New credit card penalties are outrageous

New credit card penalties are outrageous Until a few weeks ago, I was a happy (for the most part) TD Bank customer. That changed when I opened my TD Visa statement to learn that the bank is increasing penalties (21 per cent to 24.99 per cent and 27.99 p

Until a few weeks ago, I was a happy (for the most part) TD Bank customer.

That changed when I opened my TD Visa statement to learn that the bank is increasing penalties (21 per cent to 24.99 per cent and 27.99 per cent) and penalty durations (two months to 12 months) for missed minimum payments on credit card accounts.

The letter helpfully explains that for a balance of $2,500, this change will only cost $8.43/month. But that $8.43 is not the monthly penalty, it’s the increase. And it’s not for two months – it’s for 12 months. So the cardholder actually pays an increase of $101.16 for missing one payment, to say nothing of cardholders carrying far more debt than just $2,500.

This change is unlikely to affect me as I’ve rarely missed a payment entirely (though it has happened). Also, being allergic to bank fees, I chose the TD Emerald Visa with an interest rate of 12.9 per cent. I get no points, no cash-back, nothing but the ability to keep my finances simple. But this change applies to me too.

If I missed a payment on a balance of $2,500, my penalty would go from roughly $34 on the old system (21 per cent for two months) to over $260 (24.99 per cent for 12 months)! That’s more than seven times the original figure. And if I were to miss a payment again, the twelve month count would start all over!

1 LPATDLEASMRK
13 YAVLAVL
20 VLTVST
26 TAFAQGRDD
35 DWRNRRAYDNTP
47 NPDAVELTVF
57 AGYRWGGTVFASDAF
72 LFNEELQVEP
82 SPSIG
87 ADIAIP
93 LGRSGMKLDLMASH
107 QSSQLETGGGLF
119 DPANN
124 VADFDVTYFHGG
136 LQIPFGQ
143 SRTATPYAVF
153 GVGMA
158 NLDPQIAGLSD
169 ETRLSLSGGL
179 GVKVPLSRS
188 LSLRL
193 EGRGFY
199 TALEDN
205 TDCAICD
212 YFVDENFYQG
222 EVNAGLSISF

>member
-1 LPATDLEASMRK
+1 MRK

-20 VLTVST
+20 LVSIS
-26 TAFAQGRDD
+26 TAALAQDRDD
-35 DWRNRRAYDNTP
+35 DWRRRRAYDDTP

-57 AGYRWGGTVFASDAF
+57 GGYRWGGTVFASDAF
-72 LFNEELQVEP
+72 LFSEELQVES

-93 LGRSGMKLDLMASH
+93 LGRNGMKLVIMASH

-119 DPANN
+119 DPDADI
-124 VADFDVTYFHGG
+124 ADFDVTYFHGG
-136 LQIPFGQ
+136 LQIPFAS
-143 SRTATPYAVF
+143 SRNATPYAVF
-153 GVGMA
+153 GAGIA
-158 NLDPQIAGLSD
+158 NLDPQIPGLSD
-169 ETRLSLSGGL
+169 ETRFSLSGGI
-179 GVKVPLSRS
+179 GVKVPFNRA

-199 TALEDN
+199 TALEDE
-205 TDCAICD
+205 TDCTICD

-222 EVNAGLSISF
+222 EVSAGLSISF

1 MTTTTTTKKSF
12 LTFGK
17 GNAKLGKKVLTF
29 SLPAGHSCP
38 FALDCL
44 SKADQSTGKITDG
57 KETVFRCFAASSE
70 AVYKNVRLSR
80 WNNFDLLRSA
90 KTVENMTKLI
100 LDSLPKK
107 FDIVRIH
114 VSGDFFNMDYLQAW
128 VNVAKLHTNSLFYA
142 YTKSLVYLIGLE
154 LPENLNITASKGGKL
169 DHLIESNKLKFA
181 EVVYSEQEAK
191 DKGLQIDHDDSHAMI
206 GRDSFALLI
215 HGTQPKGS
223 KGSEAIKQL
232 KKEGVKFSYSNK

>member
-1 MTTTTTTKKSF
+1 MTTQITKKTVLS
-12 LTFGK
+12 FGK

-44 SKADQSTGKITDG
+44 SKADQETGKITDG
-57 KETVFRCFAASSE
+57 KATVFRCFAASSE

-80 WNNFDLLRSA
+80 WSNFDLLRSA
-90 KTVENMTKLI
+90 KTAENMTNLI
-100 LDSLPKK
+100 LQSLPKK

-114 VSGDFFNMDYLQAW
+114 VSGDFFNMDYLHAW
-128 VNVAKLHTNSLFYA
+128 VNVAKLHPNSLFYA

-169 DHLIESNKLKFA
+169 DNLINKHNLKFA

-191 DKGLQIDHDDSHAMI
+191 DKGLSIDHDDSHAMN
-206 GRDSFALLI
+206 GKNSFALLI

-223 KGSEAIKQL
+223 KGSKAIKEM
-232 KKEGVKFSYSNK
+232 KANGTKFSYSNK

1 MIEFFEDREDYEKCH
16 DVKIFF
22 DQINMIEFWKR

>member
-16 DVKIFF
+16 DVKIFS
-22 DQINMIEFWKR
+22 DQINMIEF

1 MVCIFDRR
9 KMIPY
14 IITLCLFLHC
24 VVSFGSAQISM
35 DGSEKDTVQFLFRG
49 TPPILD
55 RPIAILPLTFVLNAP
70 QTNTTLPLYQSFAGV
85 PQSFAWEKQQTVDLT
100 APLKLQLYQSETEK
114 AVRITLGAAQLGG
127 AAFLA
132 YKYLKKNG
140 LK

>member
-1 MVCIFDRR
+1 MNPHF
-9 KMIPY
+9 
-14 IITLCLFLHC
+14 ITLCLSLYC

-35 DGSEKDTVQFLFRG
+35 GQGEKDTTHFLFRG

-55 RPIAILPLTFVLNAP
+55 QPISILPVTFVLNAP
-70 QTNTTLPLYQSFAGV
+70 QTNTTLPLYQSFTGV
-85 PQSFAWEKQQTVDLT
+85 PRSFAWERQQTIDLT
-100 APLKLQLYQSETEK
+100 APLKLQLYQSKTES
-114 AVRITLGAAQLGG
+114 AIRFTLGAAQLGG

I am angry on behalf of the many TD Visa cardholders who cannot afford what is a cash grab for stockholders on the backs of struggling families and other hard-working Canadians. There is no forgiveness, no understanding in this policy.

The TD Bank has posted quarterly profits in 2014 of $1.75 to $2.1 billion. That’s billion with a B! Comments in stockholder reports include “record earnings,” “outstanding,” “especially strong,” and “solid performance.”

Overall 2014 earnings of $7.88 billion (up 19 per cent over 2013) “surprised even its own executives,” according to a Dec. 4 article by the Globe and Mail.

So tell me, given these figures, where is the need to increase penalties and penalty durations?

Reading through the letter, I acted on the request to contact the bank before cancelling my TD Visa. The first representative explained that she couldn’t do anything about bank policy. I asked what other options may be available? She offered a low-interest Emerald Visa. I already have an Emerald Visa!

Then I spoke to her manager who agreed with my reaction, but again, couldn’t do anything about it other than recommend I speak to my local branch manager (who also can’t do anything about it) or to email TD’s customer feedback service.

So I did. They replied, and suggested I see their brochure about “problem resolution.” It directs me to follow the steps I’ve already taken.

Wouldn’t it be nice to hear about a bank lowering fees for a change?

Wendy Avison

Whitehorse

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